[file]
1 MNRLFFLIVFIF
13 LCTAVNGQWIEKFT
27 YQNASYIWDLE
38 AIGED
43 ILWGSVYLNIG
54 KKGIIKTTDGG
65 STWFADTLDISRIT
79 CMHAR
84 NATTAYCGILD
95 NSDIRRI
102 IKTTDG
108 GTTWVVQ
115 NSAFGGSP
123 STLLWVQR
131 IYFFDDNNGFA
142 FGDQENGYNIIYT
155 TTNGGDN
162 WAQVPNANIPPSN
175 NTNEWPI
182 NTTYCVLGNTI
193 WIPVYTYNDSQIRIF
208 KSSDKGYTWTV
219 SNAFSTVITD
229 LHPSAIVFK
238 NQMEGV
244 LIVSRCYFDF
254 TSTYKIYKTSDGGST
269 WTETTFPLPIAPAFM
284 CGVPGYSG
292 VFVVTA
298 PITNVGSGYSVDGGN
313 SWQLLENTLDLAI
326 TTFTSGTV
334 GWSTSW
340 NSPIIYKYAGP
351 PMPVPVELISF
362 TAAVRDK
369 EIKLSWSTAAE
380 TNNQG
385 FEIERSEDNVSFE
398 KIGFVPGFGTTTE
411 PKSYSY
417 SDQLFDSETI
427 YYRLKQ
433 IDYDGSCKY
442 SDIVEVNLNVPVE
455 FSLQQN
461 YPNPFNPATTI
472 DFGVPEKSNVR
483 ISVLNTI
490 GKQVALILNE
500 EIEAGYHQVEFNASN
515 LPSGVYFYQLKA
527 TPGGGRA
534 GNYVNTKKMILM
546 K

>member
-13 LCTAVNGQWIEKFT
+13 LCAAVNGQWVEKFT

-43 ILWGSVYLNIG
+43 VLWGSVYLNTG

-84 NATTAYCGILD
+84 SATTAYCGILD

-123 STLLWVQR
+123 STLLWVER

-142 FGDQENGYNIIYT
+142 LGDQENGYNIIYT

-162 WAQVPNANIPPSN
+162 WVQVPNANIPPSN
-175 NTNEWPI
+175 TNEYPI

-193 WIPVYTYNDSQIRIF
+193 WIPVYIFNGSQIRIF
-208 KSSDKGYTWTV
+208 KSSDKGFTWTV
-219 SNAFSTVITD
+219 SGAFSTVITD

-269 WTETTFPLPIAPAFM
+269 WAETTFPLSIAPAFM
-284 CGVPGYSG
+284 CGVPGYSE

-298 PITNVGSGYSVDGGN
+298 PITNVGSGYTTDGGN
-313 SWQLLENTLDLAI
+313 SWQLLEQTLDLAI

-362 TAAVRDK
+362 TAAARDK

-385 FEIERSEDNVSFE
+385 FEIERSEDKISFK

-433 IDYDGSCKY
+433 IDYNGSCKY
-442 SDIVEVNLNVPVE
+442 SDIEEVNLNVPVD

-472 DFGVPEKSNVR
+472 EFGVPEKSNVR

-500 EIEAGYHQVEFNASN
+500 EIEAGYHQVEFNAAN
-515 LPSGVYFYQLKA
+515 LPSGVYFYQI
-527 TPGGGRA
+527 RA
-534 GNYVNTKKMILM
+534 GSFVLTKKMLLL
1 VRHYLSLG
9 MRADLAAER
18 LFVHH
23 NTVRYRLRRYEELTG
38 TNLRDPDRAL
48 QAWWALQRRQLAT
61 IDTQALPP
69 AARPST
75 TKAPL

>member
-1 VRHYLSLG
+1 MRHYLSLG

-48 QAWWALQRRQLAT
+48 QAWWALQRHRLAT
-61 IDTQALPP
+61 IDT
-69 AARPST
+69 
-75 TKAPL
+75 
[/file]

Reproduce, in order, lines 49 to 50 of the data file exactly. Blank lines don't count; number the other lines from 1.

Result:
472 DFGVPEKSNVR
483 ISVLNTI